• View of Springfield Armory overlooking the city of Springfield, 1855

    Springfield Armory

    National Historic Site Massachusetts

John Garand's innovative shoulder arms

A transitional Garand rifle chambering the 7.62mm NATO cartridge

Though looking like a typical M1 rifle, this is actually a post-WWII Garand experimentally chambered for what would become the 7.62mm NATO cartridge.

Springfield Armory NHS, US NPS

U.S. Rifle T35 .30 (T65E3) SN# 3876063 SPAR3487

 
Garand's final rifle design, early 1950s

The “Bullpup”, Garand’s last experimental design, was an attempt to build a lightweight weapon with a high rate of fire. It incorporated many advanced features

Springfield Armory NHS archives, US NPS

U.S. Rifle Garand T31 "Bullpup" .30 (T65E1) SN# 2 SPAR917

 
John Garand shouldering his final rifle design
John Garand may be seen here shouldering his final advanced rifle design, the T31 (T is the initial for TESTING), in the company of Armory engineers and staff.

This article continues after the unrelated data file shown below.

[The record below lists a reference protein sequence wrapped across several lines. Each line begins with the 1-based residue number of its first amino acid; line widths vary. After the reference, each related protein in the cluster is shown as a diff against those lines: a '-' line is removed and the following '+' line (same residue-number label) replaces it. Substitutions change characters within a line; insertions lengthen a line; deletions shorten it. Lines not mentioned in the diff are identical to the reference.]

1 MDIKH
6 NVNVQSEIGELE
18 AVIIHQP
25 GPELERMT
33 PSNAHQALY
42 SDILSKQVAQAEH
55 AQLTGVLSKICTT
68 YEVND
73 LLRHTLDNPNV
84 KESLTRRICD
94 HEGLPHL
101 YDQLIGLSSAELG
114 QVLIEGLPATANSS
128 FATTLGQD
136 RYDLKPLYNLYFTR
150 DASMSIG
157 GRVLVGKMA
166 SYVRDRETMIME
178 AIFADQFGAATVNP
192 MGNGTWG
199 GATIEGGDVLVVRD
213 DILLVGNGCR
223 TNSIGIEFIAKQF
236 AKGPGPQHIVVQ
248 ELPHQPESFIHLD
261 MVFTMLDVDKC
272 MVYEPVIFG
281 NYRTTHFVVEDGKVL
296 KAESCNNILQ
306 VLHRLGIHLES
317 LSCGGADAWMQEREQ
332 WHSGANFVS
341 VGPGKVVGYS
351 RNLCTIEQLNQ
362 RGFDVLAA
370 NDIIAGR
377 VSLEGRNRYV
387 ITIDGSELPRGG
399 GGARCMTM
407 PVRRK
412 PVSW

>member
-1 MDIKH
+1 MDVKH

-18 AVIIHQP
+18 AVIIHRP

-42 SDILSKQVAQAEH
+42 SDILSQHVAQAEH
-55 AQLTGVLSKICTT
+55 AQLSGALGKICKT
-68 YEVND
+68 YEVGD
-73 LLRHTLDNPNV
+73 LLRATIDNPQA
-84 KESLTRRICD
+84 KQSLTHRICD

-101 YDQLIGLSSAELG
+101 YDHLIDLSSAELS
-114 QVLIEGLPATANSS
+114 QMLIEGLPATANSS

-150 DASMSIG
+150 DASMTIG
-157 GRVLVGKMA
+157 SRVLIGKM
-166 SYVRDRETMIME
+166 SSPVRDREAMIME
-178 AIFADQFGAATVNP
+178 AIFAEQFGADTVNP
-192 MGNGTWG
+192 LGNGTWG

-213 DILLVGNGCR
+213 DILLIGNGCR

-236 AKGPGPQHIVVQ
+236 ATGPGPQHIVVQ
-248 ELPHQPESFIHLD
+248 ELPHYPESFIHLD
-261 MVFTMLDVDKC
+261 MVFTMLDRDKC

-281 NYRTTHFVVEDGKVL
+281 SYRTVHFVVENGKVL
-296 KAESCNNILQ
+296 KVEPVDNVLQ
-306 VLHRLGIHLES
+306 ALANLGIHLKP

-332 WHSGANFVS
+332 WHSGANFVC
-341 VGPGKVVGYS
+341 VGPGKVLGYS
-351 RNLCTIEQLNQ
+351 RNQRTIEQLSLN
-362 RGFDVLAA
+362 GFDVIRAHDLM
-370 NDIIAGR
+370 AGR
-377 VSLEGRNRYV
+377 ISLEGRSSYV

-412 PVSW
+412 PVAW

Springfield Armory NHS archives, US NPS
 
Experimental unfinished Model 1921 receiver

Springfield Armory NHS, US NPS

Experimental Receiver, Garand Rifle Model 1921 .30 SPAR7015

 
Early Garand experimental receiver

Springfield Armory NHS, US NPS

Receiver with Machining Tolerances SPAR7064

 
Garand experimental T1924 receiver

Springfield Armory NHS, US NPS

Experimental Receiver, U.S. Rifle Garand T1924 .30 SN# 7 SPAR7013

 
 
serial number 1 stamp on T1 rifle receiver
The stamped serial number 1 seen here on the Garand T1 receiver, the beginning of the gas-operated Garand rifles.
Springfield Armory NHS, US NPS

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